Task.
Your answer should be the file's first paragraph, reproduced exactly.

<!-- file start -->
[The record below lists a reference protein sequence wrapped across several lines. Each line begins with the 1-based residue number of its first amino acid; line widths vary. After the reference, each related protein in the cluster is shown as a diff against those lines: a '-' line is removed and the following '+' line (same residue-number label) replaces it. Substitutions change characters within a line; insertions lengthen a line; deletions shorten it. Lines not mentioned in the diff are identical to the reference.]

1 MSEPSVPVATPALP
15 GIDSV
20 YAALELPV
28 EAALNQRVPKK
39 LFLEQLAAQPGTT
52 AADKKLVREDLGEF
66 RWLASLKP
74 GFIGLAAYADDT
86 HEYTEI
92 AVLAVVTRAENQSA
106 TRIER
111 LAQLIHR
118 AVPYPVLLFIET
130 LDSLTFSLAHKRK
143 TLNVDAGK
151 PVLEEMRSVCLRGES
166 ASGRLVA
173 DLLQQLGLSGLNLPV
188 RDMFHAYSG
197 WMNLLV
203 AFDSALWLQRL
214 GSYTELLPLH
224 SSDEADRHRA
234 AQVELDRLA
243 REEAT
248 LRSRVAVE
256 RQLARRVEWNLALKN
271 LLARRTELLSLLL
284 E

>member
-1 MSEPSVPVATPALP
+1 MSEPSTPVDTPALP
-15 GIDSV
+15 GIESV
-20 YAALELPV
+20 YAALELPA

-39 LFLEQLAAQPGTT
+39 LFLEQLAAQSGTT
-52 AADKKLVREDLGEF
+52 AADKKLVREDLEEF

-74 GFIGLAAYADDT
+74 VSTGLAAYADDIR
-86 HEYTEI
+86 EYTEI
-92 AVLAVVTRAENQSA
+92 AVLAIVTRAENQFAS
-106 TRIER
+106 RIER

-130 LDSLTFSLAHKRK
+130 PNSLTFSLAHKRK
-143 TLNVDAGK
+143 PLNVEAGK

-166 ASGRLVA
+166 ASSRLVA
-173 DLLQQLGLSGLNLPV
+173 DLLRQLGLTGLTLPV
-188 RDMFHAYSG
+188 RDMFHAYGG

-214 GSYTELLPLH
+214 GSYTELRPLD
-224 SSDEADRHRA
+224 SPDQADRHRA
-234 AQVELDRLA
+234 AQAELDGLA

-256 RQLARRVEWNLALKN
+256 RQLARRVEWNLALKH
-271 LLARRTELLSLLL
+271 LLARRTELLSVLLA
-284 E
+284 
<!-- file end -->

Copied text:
[The record below lists a reference protein sequence wrapped across several lines. Each line begins with the 1-based residue number of its first amino acid; line widths vary. After the reference, each related protein in the cluster is shown as a diff against those lines: a '-' line is removed and the following '+' line (same residue-number label) replaces it. Substitutions change characters within a line; insertions lengthen a line; deletions shorten it. Lines not mentioned in the diff are identical to the reference.]